Tamara Adkins, PhD ’08
Environmental Studies PhD Program
"...I notice that the sand is no longer sand, it's plastic that's broken down."
The Tears of a Mermaid
“In the world’s oceans, discarded plastic kills off more of the food chain every day. Its chemicals have a profound effect on human reproduction, and nothing can stop the damage from what’s already been dumped,” says Tamara Adkins, a student in the Antioch University New England Environmental Studies PhD program.
Tamara lived at sea for seven of the most formative years of her life. From ages seven to fourteen, she and her parents made a sailboat their home, exploring the Atlantic Ocean. And now, she is dedicated to the beleaguered oceans.
“Instead of having normal pets, I played with dolphins,” Adkins, 34, says of her unconventional life without television, radio, or any pop culture. Her parents shielded her from outside influences. “It gives me a way to look at culture from an outsider’s perspective. As a result, she says, everything is curious and interesting.”
Curiosity Replaced by Compassion
Curiosity took her to Japan, Africa, Central America, and dozens of other places. But compassion propelled her travels and work as an adult. She sought to empower women while studying midwifery in Guatemala. She looked after homeless children in the streets of Nairobi. She worked to address the causes of premature puberty in Puerto Rican girls.
“I thought I wanted to be a physician, because that would be a way to make a tangible difference,” Tamara recalls. “But squatting amidst the sewers and rats in Kenya, and on the trash-strewn shores of Puerto Rico,” she says she, started to realize that working one-on-one with patients without addressing their environments wouldn’t get us very far. “I thought I could make more of a difference by learning what’s outside of individual control.”
Tamara’s undergraduate study of women’s health as it relates to international development led her to seek a master’s degree in public health from the Oregon State University. She investigated environmental health hazards in rural Oregon. But she also chose Oregon for its shoreline, and she was not content to look at the Pacific. “I have to be in it; I can’t just sit beside it. I spent as much time as I could in the ocean, playing with sea lions.”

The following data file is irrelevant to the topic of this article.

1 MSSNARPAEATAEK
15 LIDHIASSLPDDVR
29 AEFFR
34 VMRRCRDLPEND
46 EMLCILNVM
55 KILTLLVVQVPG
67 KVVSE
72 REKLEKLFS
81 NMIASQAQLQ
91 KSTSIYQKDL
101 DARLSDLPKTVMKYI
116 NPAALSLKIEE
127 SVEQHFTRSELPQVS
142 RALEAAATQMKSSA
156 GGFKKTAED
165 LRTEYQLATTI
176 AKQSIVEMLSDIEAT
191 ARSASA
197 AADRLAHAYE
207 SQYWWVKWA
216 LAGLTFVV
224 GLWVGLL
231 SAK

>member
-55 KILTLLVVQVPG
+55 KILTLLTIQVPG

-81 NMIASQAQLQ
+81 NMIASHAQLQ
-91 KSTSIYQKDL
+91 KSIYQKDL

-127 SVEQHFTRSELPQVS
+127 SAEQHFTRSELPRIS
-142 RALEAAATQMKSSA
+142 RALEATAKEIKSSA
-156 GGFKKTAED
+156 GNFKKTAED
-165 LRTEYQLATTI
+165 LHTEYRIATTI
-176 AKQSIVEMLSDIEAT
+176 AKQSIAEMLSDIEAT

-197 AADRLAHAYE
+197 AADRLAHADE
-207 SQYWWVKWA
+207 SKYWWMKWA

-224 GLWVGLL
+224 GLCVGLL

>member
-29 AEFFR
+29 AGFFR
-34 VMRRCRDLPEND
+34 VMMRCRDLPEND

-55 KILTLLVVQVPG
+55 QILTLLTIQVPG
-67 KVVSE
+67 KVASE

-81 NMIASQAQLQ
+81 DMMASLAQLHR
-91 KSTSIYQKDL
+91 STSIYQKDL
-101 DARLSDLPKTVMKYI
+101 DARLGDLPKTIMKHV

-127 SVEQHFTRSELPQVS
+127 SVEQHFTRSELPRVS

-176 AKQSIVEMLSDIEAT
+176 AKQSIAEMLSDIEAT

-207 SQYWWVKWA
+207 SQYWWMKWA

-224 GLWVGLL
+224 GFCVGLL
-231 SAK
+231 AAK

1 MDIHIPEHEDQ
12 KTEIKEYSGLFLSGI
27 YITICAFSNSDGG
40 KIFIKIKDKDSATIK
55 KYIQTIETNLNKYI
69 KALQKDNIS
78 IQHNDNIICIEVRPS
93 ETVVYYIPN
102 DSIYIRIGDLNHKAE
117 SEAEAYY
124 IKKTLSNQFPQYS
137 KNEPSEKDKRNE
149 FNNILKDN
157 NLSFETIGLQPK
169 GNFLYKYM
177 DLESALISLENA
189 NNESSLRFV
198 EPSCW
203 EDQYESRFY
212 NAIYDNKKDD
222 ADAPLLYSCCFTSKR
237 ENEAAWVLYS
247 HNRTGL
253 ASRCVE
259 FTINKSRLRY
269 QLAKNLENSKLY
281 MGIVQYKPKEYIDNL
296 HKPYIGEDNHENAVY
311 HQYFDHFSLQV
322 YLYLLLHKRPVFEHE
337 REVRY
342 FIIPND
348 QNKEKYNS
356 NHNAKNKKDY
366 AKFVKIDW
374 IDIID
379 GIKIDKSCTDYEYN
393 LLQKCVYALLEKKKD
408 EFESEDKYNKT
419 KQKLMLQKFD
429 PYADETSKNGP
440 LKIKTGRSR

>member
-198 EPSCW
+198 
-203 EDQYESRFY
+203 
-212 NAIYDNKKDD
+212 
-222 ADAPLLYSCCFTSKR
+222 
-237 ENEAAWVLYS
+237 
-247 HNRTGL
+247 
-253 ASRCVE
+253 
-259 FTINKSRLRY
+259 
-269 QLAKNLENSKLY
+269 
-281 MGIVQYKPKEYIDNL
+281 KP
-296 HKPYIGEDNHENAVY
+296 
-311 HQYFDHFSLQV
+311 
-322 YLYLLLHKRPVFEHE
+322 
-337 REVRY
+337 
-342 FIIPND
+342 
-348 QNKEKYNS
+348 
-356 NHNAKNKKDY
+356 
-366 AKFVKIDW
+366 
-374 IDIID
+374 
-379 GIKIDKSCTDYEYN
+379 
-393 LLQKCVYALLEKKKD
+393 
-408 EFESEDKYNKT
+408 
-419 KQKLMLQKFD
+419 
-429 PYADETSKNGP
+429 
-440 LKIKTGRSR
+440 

In Search of an Ocean to Swim In
“My friends joke that I’m a mermaid. They ask, ‘where are you from?’ and I say, ‘oh, the Atlantic Ocean.’” But her return to New England, where she had swum as a child, disgusted her. “We drove from Boston to New Bedford, looking for a spot where I could get wet, but everywhere we went there was grime and debris on the surface. I couldn’t bear to put a toe in.”
That’s when Tamara’s true vocation came calling. “I had been looking at pollution on land, but after seeing what was happening in the ocean, it really changed me.” She has trained her eye to detect the oceans’ most common pollutants, and now goes to the beach and sees plastic everywhere. I can’t miss the nurdles (pellets from which plastic is made, also known as mermaid tears for their effect on marine life), “and I notice that the sand is no longer sand, it’s plastic that’s broken down.”
With a scientist’s grasp of details, Tamara focuses her doctoral studies on plastics, their effect on the oceans, and their movement through the food chain. At a recent presentation she picked up a student’s water bottle, inspected the bottom and announced the bottle’s inclusion of a synthetic estrogen that can disrupt the endocrine system. The horrified student reared back. “It’s my favorite molecule,” Tamara said with a playful laugh. Bisphenol-A. It has been connected to the increase in premature puberty in girls. And it’s pretty much everywhere. Then she described the preponderance of plastic in the Pacific and its rampant production throughout the world.
Tamara’s research interests and environmental ethics led her to Antioch and its doctoral program. She scrutinized other programs, but, in the end, “Antioch was the only place I wanted to go because Antioch is different. First, I can design my own program with an incredible support structure and a challenging faculty. And second, Antioch doesn’t take money from industry. Other schools insisted that I experiment on animals and [the schools] took funding from corporations that could have presented a conflict of interest.”
Within Antioch’s PhD program, Tamara finds rigor applied to her own research. “I wanted to go where I could maintain my intellectual independence. Antioch’s perfect for that,” Tamara says.